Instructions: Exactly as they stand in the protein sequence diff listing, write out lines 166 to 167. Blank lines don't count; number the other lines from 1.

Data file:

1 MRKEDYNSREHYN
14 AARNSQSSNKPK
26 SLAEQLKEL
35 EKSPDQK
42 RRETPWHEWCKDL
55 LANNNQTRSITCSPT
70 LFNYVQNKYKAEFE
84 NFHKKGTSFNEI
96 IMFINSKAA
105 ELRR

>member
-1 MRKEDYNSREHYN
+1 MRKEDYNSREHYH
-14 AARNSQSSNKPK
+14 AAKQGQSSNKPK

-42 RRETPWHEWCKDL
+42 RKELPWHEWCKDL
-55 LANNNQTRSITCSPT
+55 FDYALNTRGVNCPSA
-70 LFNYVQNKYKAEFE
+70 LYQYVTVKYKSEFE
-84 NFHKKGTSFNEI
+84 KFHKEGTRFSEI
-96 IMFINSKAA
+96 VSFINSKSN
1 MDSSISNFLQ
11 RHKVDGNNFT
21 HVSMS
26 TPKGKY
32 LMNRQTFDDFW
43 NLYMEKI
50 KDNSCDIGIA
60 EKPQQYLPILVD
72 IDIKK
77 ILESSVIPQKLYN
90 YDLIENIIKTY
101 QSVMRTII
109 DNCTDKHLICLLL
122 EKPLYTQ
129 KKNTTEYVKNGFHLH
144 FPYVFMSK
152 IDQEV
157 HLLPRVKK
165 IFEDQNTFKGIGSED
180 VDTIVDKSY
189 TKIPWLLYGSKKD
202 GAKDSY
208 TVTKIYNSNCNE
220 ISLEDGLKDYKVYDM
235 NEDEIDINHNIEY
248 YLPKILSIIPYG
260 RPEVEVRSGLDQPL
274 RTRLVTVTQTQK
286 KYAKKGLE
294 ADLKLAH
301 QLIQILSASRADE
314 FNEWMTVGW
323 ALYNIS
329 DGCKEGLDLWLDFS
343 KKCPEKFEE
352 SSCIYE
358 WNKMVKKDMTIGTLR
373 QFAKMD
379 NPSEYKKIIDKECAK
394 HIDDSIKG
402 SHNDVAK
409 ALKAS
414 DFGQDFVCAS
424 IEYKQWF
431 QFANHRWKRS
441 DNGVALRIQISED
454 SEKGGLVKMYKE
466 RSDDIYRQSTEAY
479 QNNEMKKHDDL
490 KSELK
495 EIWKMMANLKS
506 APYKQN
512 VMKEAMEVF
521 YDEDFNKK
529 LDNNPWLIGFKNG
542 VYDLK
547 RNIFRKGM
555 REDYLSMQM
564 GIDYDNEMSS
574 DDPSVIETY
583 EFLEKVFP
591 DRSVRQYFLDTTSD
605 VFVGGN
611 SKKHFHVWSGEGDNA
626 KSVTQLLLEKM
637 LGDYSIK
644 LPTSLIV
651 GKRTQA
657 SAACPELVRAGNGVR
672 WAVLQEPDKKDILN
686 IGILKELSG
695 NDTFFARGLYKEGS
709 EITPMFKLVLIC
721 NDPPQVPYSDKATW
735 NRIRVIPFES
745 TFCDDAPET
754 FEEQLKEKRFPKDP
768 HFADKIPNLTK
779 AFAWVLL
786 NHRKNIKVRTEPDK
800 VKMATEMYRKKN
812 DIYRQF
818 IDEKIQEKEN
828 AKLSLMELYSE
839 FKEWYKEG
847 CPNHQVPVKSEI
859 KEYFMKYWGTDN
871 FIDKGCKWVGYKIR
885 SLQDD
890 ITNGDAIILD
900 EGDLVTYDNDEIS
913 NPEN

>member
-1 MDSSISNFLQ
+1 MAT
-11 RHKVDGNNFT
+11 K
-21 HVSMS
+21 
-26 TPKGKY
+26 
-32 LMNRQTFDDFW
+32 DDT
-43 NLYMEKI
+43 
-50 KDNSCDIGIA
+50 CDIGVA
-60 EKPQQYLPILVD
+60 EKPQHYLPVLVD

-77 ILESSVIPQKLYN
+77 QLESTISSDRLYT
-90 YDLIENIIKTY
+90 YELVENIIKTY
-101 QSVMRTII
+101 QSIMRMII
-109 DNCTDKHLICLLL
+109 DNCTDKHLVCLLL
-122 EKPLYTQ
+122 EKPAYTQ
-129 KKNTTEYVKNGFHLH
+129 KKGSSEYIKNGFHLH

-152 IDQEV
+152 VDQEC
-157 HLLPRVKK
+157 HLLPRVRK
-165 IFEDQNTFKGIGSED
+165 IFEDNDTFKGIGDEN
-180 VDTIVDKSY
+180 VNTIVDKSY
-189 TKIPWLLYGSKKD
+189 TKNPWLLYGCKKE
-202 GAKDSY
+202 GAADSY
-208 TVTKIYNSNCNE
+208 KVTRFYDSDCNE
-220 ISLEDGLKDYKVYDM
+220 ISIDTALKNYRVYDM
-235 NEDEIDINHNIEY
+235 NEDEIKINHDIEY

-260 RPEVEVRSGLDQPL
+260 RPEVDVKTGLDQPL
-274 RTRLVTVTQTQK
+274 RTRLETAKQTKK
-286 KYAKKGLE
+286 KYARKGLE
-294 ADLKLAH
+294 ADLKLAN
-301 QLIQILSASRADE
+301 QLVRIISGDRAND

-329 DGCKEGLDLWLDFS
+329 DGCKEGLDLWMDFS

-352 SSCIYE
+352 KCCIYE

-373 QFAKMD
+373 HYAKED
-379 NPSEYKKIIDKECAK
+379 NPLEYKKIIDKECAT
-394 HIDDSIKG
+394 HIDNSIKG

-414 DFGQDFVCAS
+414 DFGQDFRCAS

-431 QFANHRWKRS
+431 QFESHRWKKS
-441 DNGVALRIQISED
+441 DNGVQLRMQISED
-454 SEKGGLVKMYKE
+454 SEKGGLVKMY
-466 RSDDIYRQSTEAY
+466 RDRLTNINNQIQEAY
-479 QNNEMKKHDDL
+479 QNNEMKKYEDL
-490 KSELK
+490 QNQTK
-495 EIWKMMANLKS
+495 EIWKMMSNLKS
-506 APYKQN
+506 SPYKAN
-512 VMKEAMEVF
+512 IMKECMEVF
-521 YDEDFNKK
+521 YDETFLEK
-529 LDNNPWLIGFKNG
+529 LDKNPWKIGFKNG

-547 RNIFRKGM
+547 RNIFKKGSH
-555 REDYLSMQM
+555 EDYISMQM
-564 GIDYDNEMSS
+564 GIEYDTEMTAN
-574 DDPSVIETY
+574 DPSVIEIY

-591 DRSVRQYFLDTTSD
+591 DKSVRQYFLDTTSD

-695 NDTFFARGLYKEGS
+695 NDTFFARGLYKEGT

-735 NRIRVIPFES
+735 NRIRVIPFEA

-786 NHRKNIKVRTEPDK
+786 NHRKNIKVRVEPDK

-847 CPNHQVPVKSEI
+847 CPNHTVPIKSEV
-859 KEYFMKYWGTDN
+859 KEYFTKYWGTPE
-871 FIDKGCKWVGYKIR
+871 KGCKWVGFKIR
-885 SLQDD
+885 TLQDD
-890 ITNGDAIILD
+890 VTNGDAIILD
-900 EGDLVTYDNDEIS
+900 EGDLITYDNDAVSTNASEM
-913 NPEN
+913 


+260 RPEVDVKTGLDQPL
-274 RTRLVTVTQTQK